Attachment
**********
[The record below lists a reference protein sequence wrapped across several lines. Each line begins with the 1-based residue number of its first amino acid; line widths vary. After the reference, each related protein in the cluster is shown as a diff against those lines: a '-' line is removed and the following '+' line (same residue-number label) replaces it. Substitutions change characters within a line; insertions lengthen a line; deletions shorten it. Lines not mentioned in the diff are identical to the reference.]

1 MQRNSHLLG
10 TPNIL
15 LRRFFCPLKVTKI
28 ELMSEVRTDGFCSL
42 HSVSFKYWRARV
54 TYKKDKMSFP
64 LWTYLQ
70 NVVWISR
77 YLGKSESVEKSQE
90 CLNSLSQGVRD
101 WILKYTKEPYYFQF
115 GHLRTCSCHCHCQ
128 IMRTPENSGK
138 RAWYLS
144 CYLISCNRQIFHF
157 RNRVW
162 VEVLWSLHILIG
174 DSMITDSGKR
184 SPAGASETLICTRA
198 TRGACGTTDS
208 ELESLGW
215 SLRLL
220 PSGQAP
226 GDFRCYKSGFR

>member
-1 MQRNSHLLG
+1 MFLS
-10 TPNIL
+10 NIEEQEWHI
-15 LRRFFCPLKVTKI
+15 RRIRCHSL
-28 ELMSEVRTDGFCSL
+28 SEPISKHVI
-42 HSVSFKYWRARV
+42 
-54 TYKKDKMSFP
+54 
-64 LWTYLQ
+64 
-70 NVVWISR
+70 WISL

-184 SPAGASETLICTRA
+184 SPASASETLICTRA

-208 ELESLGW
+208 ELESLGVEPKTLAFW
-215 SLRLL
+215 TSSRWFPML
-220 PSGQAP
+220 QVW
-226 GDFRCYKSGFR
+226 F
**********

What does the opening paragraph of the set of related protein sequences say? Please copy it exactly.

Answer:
[The record below lists a reference protein sequence wrapped across several lines. Each line begins with the 1-based residue number of its first amino acid; line widths vary. After the reference, each related protein in the cluster is shown as a diff against those lines: a '-' line is removed and the following '+' line (same residue-number label) replaces it. Substitutions change characters within a line; insertions lengthen a line; deletions shorten it. Lines not mentioned in the diff are identical to the reference.]